Tuesday, July 22

The underapreciated NPC Vendor

So for my first attempt at blogging, I'm going to talk a bit about NPC traders in MMO's and how they're under-appreciated and how they could be used to regulate Player movement better in order to prevent clustering, which causes lag.

A common sight in many an MMORPG is that of the huge crowd of people standing around an auction NPC or a terminal providing the same services. In EverQuest II there are the Traders, in Vanguard there's the Auctioneers, in Age of Conan, it's Traders again and in City of Heroes/Villains it's a group of store-clerks or back-alley ruffians. In Guild Wars there aren't any but there's no General Chat as a result either, with all the fish-wives, I mean Players hawking their goods. A pun in that game is that the best place for a quiet chat is the Trade channel.

Something you also see in each of these games and many, many more are A) Your FPS rate dropping dramatically whenever you get near to these large groups of players accessing the game's global auction / trade system. B) A lot of "useles" NPC Vendors trying to pawn off rubbish armor. We the Players visit them sometimes, or at least the one that's closest to our route to the nearest Auction-house, to sell our "Vendor Trash", stuff we can't even get the dumbest player to buy at inflated prices. For the main part they are completely ignored though, unless they've been inserted into a Fedex-style quest chain for instance.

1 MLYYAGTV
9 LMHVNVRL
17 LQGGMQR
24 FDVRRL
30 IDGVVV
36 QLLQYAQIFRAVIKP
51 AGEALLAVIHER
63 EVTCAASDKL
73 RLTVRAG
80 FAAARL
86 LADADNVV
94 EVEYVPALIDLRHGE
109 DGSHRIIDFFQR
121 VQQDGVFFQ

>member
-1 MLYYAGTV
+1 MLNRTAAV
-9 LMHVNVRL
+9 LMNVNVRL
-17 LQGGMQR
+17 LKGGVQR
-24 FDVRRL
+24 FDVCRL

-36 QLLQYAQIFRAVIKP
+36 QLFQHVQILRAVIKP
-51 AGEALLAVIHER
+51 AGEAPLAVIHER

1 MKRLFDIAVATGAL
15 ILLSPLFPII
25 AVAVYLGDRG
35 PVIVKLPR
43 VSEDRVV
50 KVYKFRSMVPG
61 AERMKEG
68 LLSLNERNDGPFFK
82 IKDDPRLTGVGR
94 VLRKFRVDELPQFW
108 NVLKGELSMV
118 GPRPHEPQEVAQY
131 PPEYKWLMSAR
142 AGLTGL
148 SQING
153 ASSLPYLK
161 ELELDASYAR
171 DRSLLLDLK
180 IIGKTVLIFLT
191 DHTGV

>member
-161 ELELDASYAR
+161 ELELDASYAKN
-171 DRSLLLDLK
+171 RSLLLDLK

I mean, I recall buying quite a bit of Armor from the NPC's in my first time through the Guild Wars: Prophecies campaign, but by the time Guild Wars: Factions came out, I'd be taking a character to Level 20 and Droknar's Forge (the long route, I never got ran) in little under 12 hours and with a set of armor bought in the northern Shiverpeaks. In EverQuest II I don't recall buying armor or swords from NPC's after hitting 10. I do recall the lag-fests in the Crafting Houses. SOE tried to do something about that by littering the streets with stumble-upon crafting stations after realizing that selling from your home just wasn't cutting it.
(Hello SOE?, ever heard of home-order/delivery Like those Pizza's you get?)

In Vanguard, saga of unfulfilled potential, it was pretty much the same deal. 5 FPS around Auctioneers (or any area not fully optimized) and ghost-towns around them except for the spots where Crafters had been hidden away or the triangular route between Bank - Crafting Station and Trader. A lot of useless traders standing around that tried to sell us white, entry level gear.

Age of Conan even tried to put it all into one spot, including mail. So in order to check your mail (most likely RMT Gold Sellers spamming you and blaming Google for raising ad prices) you have to stutter passed dozens of people checking their banks, guild-banks, mail and the auction-house while pretty much the entire city's instance is a ghost-town filled with lovely Vendors who never get any custom. Except for the Potion vendors who constitute just about the only money-sink this game knows. Like the other games, the armor and weapon vendors see no custom at all. The General Goods vendor just outside the Tradepost in Old Tarantia sees lots of Vendor Trash custom though.